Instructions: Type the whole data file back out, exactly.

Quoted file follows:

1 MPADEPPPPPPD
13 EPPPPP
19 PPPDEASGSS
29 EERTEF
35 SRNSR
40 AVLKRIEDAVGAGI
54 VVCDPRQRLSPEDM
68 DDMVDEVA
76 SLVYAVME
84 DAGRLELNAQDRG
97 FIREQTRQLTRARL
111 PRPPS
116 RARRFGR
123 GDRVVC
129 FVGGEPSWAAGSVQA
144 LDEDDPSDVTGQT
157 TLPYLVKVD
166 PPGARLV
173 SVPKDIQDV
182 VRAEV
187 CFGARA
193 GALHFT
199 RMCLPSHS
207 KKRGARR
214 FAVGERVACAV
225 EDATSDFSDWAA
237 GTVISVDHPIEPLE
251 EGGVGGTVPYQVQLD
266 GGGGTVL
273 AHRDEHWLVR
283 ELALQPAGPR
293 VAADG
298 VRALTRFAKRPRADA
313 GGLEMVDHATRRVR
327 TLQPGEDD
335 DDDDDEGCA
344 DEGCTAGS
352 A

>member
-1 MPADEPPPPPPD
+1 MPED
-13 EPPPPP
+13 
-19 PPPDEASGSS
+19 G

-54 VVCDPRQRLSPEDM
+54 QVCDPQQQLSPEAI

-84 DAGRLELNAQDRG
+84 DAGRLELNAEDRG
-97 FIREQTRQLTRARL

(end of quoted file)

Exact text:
1 MPADEPPPPPPD
13 EPPPPP
19 PPPDEASGSS
29 EERTEF
35 SRNSR
40 AVLKRIEDAVGAGI
54 VVCDPRQRLSPEDM
68 DDMVDEVA
76 SLVYAVME
84 DAGRLELNAQDRG
97 FIREQTRQLTRARL
111 PRPPS
116 RARRFGR
123 GDRVVC
129 FVGGEPSWAAGSVQA
144 LDEDDPSDVTGQT
157 TLPYLVKVD
166 PPGARLV
173 SVPKDIQDV
182 VRAEV
187 CFGARA
193 GALHFT
199 RMCLPSHS
207 KKRGARR
214 FAVGERVACAV
225 EDATSDFSDWAA
237 GTVISVDHPIEPLE
251 EGGVGGTVPYQVQLD
266 GGGGTVL
273 AHRDEHWLVR
283 ELALQPAGPR
293 VAADG
298 VRALTRFAKRPRADA
313 GGLEMVDHATRRVR
327 TLQPGEDD
335 DDDDDEGCA
344 DEGCTAGS
352 A

>member
-1 MPADEPPPPPPD
+1 MPED
-13 EPPPPP
+13 
-19 PPPDEASGSS
+19 G

-54 VVCDPRQRLSPEDM
+54 QVCDPQQQLSPEAI

-84 DAGRLELNAQDRG
+84 DAGRLELNAEDRG
-97 FIREQTRQLTRARL